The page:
This year’s edition of Suinicola, the Italian pig fair in the city of Reggio Emila, Italy, was particularly well visited by breeding companies from Denmark, Stuart Lumb reports.
The 51st edition of the biannual pig event, April 14-16, was held in the middle of an ongoing suffering from low pig prices and high feed costs. The credit crunch hit Italy just like the rest of Europe and so consumers have been saving money by buying cheaper types of ham instead of the classic Italian ham prosciutto, so the Parma ham producers are not at all happy with this situation.
The Italian minister of agriculture visited the show on the opening day and no doubt he was made forcibly aware of pig producers’ concerns. Despite the crisis in the pig production, Suinicola had the usual broad base of exhibitors.
Quite a number of Danish exhibitors was present in Reggio Emilia. Danbred International could be found, offering a wide package with its links with the Danish State Vet Service.
Global Pigs is based in Tjele, Jutland, Denmark and the farmer-owned company has 3,000 sows, exporting F1 females and 25 kg pigs for finishing to Italy. The company has its own veterinarian who travels to Italy to inform customers about pig health.
The Danish selection programme is using the key parameter ‘LG5’ to select females with excellent mothering ability – it is the number of suckling pigs alive at five days. In addition, there is selection aimed at having more teats.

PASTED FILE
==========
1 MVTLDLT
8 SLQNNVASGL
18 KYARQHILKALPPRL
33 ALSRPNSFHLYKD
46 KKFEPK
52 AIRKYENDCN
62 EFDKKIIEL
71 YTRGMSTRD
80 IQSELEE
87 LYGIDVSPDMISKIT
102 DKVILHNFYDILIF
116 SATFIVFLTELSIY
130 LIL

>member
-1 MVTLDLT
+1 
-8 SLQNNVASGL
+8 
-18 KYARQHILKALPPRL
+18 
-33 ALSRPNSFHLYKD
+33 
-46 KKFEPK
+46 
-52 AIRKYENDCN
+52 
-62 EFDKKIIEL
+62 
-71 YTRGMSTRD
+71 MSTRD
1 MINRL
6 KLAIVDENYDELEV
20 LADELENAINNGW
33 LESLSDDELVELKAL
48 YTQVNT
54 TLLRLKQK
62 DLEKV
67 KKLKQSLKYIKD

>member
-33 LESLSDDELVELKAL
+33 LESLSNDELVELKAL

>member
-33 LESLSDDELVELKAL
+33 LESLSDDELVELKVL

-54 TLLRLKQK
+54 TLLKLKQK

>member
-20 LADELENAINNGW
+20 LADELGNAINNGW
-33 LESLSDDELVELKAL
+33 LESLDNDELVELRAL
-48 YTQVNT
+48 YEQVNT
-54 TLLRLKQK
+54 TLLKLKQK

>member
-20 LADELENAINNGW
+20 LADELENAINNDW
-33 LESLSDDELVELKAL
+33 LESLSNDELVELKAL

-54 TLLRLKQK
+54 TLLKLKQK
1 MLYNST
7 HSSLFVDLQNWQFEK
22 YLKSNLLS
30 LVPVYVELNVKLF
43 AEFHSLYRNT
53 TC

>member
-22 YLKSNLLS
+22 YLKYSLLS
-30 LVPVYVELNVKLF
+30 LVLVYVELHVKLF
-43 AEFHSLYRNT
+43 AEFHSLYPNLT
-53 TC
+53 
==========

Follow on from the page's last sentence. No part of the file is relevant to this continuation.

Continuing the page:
In the showground was a massive pig transporter truck owned by a specialist Danish pig haulier, emphasising the Danish-Italian links. Haulage regulations are very strict given concerns about welfare plus quarantine protocols are rigorously implemented as well.
Also Danish equipment companies had a strong presence at the show as they look to export given the parlous state of the Danish industry.
Suinicola was also found by the Chinese as a big stand promoted the Chinese pig industry.
The show is one of the few that still has live pigs on show. In this case it was ANAS, the Italian national pig association, that had examples of the classic breeds used in Italy on show.
The Italians have a great love of stainless steel and it is widely used to make troughs, feeders, penning equipment and the like. The Nucciarelli company was still exhibiting its Vitamatic hydraulic farrowing crate.
The Martini Group, however, were absent, allegedly as a protest at the dour state of the Italian industry.